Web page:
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THIS CHARTS THE SPECTACULAR RISE OF THE CORPORATION AS A DRAMATIC, PERVASIVE PRESENCE IN OUR EVERYDAY LIVES. FEATURES ILLUMINATING INTERVIEWS WITH NOAM CHOMSKY, MICHAEL MOORE, HISTORIAN HOWARD ZINN ... AS WELL AS CORPORATE HONCHOS, WHISTLEBLOWERS & BIG BUSINESS SPIES.
An epic in length and breadth, this documentary aims at nothing less than a full-scale portrait of the most dominant institution on the planet Earth in our lifetime--a phenomenon all the more remarkable, if not downright frightening, when you consider that the corporation as we know it has been around for only about 150 years. It used to be that corporations were, by definition, short-lived and finite in agenda. If a town needed a bridge built, a corporation was set up to finance and complete the project; when the bridge was an accomplished fact, the corporation ceased to be. Then came the 19th-century robber barons, and the courts were prevailed upon to define corporations not as get-the-job-done mechanisms but as persons under the 14th Amendment with full civil rights to life, liberty, and the pursuit of happiness (i.e., power and profit)--ad infinitum.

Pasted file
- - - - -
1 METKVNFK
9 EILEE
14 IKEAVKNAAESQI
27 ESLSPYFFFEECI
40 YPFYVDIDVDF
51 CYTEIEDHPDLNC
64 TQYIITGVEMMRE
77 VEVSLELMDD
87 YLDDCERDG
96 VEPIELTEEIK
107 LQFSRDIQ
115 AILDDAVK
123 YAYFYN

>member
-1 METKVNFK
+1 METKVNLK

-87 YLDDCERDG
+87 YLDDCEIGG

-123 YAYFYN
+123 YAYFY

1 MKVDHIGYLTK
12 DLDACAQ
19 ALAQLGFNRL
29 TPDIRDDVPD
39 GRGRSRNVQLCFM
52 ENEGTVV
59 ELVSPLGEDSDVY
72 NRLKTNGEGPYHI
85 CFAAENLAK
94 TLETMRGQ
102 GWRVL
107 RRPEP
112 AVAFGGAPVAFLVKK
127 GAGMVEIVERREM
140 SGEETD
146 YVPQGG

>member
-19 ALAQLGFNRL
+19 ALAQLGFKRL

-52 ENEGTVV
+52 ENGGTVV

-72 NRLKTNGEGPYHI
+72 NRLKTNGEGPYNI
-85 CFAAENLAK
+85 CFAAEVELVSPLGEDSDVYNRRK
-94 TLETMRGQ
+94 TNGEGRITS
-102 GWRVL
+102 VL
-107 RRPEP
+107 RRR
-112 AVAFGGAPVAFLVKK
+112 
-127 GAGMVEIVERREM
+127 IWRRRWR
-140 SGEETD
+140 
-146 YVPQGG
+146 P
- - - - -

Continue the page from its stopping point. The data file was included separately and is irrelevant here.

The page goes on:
The Corporation defines this endlessly mutating life-form in exhaustive detail, measuring the many ways it has not only come to dominate but to deform our reality. The movie performs a running psychoanalysis of this entity with the characteristics of a prototypical psychopath: a callous unconcern for the feelings and safety of others, an incapacity to experience guilt, an ingrained habit of lying for profit, etc. We are swept away on a demented odyssey through an altered cosmos, in which artificial chemicals are created for profit and incidentally contribute to a cancer epidemic; in which the folks who brought us Agent Orange devise a milk-increasing drug for a world in which there is already a glut of milk; in which an American computer company leased its systems to the Nazis--and serviced them on a monthly basis--so that the Holocaust could go forward as an orderly process.